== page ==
Find out what the research says about nonconventional sports:
How participation in nonconventional sports can help provide physical, emotional, educational, and other benefits that will last into adulthood
Participation in sports by children and young adults is associated with a range of documented physical, emotional, educational, and other benefits that will last into adulthood. We believe that extreme sports can provide the same benefits as team sports, are not exclusive and can provide
Health: Physical activity is the most obvious benefit of sports participation, and because it’s fun they don’t even realize they are exercising. Exercise helps build and maintain healthy bones, muscles
Educational: The same principles that apply to sports participation – dedication, hard work, and
These benefits will also extend to higher education – high school and college – as well as the workplace. A survey of 400 female corporate executives found that 94% played a sport and that 61% say that sports participation has contributed to their career success.
Corporate Executives that played a sport
Say that sports participation had a direct contribution to their success
Social/Psychological: Physical activity can also positively affect aspects of personal development among young people. Self-esteem, goal setting, and leadership skills are learned through hard work and practice. Adolescents learn how to pick themselves up and keep going, a very important skill that helps them build character and resilience.
Good discipline, following rules, accepting decisions put forth by coaches and judges, and listening to their peers will help them learn important interpersonal life skills that will help them throughout their entire lives. They will learn to respect themselves, others, and in some cases with outdoor extreme sports – the environment.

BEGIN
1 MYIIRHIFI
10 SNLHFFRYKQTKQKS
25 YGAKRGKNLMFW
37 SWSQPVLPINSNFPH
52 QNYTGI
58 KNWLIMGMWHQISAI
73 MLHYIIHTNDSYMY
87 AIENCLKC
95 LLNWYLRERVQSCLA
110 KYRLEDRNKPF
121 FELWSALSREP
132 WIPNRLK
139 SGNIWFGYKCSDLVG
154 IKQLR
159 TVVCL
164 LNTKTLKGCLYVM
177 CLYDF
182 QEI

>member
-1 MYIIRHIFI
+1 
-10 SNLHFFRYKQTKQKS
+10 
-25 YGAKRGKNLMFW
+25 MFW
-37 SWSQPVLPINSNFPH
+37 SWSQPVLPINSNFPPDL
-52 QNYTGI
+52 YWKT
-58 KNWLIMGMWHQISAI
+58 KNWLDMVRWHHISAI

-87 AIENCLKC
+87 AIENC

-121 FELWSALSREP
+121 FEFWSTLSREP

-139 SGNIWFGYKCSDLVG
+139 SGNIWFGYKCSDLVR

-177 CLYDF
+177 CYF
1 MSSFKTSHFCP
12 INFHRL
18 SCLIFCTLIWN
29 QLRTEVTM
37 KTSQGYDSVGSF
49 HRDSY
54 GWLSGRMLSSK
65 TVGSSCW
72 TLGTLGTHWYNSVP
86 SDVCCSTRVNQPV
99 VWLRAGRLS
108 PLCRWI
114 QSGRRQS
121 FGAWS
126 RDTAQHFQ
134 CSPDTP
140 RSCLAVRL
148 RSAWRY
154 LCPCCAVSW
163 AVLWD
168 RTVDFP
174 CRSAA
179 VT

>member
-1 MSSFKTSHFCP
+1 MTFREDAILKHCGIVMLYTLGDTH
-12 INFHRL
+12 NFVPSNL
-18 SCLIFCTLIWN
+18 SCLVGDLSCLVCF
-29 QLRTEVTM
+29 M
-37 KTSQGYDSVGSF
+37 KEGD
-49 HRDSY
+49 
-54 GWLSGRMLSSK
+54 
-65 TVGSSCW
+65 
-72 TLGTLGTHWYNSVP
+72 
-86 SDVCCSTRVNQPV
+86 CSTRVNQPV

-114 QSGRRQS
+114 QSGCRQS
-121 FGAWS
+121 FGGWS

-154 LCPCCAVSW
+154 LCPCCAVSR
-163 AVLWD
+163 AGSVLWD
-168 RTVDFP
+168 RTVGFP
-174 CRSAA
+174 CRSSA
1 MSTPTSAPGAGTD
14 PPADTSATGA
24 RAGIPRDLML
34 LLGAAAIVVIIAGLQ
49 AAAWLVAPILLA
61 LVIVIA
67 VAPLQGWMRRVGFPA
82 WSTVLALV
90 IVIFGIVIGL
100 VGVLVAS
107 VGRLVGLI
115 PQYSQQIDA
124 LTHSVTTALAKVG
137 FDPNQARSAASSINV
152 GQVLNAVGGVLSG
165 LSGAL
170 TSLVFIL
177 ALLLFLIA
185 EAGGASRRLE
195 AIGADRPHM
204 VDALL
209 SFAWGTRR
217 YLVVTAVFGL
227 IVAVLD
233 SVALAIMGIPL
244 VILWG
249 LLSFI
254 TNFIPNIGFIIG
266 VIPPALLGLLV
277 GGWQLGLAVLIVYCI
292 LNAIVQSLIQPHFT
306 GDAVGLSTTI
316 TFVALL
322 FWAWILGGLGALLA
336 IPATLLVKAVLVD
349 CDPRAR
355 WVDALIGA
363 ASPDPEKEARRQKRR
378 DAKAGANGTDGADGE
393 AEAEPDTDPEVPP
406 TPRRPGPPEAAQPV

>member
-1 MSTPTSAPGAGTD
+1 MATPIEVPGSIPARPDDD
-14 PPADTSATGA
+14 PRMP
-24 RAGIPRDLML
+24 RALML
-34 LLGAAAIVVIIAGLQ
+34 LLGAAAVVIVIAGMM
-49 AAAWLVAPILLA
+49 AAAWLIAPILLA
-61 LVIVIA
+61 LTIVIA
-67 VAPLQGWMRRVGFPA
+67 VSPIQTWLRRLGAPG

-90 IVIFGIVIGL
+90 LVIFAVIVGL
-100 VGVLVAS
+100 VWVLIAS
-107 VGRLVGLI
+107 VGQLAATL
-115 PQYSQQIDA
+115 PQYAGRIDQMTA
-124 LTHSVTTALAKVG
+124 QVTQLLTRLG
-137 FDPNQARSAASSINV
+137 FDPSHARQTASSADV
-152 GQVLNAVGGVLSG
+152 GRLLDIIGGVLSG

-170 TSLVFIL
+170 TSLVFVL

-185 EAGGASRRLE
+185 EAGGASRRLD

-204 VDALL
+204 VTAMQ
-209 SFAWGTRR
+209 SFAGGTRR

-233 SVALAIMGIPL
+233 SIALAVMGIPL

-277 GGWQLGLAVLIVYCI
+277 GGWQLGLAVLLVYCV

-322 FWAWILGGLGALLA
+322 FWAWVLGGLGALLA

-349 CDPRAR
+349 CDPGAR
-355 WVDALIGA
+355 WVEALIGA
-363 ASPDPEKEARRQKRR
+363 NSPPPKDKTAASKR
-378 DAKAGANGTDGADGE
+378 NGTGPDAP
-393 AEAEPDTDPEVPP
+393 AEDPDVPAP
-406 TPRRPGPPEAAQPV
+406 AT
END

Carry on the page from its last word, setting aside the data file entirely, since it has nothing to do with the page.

Cost and Access to Equipment/Areas to Play: Barriers to sports participation include the cost of equipment and other fees and access to safe and accessible play spaces. In 2015, about one in three parents (32%) from households making less than $50,000/year told researchers that sports cost too much and make it too difficult for their child to continue participating. Time spent in green outdoor spaces has been shown to boost focus and concentration, but in some cities as many as two-thirds of children are without access to a nearby park.
Tech and Other Distractions: Another barrier we’ve seen to sports participation is that children often spend too much time watching television or playing video games. These products have gotten better and better at getting and keeping their attention. We believe that extreme sports can provide an opportunity not only for exercises but also thrilling entertainment.
Sports participation by children and young adults is associated with a range of health, social, and educational benefits that can last into adulthood. But increasingly, many young people opt out while others are locked out due to a lack of resources or access to programs while health and other needs go unmet.
This is where we at Daily Adrenaline come in with your help. We want to help the kids overcome these hurdles, provide the financial help for kids who are interested in trying extreme